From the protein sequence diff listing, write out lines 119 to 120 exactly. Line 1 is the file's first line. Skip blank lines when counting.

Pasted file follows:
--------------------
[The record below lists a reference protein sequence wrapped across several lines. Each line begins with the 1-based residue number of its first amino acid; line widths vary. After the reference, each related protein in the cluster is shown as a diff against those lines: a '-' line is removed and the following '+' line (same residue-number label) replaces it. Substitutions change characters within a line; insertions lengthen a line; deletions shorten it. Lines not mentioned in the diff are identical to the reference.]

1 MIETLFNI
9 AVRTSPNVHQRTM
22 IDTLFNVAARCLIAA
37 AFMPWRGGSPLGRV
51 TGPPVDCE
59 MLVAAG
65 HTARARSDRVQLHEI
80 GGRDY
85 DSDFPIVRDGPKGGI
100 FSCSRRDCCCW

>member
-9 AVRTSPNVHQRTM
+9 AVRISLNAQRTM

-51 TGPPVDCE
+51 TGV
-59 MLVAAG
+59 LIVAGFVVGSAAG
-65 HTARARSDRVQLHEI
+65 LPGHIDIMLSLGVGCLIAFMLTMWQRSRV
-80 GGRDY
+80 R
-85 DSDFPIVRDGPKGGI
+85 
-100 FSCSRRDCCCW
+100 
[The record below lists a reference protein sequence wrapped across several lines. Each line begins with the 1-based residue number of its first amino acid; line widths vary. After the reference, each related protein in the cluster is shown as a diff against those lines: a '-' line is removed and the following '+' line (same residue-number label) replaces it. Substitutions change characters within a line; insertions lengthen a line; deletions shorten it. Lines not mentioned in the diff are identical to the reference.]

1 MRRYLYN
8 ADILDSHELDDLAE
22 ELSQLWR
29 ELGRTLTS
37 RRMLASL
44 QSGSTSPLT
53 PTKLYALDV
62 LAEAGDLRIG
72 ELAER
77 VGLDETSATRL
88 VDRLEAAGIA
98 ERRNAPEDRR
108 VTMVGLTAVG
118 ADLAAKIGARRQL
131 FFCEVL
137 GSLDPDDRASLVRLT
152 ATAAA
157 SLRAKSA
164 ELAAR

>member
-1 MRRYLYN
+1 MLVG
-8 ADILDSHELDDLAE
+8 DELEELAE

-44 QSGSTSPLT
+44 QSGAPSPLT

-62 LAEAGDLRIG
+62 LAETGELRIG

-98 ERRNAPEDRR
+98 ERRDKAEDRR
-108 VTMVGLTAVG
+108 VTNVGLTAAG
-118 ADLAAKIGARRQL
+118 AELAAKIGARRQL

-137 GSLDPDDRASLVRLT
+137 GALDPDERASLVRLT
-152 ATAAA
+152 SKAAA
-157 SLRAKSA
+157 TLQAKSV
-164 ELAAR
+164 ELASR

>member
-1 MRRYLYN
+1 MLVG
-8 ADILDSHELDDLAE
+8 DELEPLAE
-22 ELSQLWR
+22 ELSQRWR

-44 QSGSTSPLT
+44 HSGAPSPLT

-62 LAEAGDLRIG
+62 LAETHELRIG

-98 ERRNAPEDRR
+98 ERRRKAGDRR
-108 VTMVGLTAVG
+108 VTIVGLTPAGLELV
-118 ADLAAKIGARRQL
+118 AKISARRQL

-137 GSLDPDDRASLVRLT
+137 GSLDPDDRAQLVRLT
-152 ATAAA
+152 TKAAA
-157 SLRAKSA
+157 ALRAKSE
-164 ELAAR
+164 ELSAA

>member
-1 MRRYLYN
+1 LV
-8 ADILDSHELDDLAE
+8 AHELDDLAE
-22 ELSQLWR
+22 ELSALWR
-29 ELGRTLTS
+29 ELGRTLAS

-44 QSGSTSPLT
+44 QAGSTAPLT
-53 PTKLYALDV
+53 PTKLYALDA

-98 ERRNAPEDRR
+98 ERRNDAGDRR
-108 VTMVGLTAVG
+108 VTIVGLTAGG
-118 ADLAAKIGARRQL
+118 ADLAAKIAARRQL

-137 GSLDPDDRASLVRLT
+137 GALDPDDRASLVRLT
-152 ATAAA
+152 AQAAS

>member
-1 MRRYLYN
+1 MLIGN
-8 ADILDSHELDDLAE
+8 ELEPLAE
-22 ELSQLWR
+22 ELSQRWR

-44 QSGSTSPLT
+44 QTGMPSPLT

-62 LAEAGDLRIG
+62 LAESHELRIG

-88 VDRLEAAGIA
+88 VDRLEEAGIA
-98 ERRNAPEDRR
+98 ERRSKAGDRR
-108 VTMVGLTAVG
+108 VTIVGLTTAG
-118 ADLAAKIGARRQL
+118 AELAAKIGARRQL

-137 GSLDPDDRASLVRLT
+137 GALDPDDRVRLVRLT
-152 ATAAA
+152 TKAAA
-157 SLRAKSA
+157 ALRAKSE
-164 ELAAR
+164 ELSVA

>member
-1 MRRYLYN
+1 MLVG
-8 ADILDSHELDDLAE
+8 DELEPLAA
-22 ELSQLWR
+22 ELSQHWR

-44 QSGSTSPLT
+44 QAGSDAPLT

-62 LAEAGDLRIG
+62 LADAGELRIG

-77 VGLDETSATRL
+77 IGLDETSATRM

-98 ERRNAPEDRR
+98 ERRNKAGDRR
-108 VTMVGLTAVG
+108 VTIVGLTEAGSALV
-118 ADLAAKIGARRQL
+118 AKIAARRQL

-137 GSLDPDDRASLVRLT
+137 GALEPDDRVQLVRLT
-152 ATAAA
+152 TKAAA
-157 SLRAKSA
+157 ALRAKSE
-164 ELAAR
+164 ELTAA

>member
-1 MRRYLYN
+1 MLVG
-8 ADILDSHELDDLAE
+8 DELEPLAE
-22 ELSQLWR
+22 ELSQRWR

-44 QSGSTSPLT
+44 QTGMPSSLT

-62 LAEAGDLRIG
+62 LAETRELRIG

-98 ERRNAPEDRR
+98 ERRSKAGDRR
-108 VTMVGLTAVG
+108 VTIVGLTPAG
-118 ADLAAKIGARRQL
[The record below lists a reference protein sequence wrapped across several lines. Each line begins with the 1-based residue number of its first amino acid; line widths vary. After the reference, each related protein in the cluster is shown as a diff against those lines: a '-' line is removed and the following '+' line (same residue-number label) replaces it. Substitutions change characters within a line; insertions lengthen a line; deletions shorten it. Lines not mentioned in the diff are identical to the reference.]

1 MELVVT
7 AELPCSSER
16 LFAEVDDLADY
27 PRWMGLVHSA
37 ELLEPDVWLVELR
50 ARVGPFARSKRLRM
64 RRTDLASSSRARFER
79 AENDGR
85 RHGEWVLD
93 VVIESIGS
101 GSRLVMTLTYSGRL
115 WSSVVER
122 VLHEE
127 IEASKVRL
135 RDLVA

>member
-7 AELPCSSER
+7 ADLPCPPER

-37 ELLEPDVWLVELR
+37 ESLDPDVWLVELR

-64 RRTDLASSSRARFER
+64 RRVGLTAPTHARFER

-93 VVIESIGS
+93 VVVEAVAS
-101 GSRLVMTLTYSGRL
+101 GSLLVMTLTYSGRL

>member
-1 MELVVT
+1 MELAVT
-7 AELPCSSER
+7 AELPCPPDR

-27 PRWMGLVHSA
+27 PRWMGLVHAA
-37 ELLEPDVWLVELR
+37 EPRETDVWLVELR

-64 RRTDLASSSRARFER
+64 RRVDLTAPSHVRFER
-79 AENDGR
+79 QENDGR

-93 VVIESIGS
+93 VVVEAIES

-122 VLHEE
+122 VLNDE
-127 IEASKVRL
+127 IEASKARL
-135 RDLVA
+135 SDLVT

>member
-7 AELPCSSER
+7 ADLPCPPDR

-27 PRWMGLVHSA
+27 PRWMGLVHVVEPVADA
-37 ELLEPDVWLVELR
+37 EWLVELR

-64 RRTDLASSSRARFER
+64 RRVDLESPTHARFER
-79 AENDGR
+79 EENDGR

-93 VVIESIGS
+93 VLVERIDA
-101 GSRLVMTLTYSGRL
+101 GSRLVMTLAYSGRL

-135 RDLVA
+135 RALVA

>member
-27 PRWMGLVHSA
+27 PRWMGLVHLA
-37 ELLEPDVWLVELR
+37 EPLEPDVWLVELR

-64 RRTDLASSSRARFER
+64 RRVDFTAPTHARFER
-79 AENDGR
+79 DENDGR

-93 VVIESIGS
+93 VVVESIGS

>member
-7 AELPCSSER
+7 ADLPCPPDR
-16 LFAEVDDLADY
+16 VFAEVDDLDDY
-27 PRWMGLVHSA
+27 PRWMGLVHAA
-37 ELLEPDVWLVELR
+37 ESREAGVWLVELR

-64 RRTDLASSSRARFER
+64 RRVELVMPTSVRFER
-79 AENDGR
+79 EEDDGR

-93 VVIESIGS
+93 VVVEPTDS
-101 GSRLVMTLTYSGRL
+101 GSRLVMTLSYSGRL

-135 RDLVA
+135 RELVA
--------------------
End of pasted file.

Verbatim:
-1 MRRYLYN
+1 MLIGN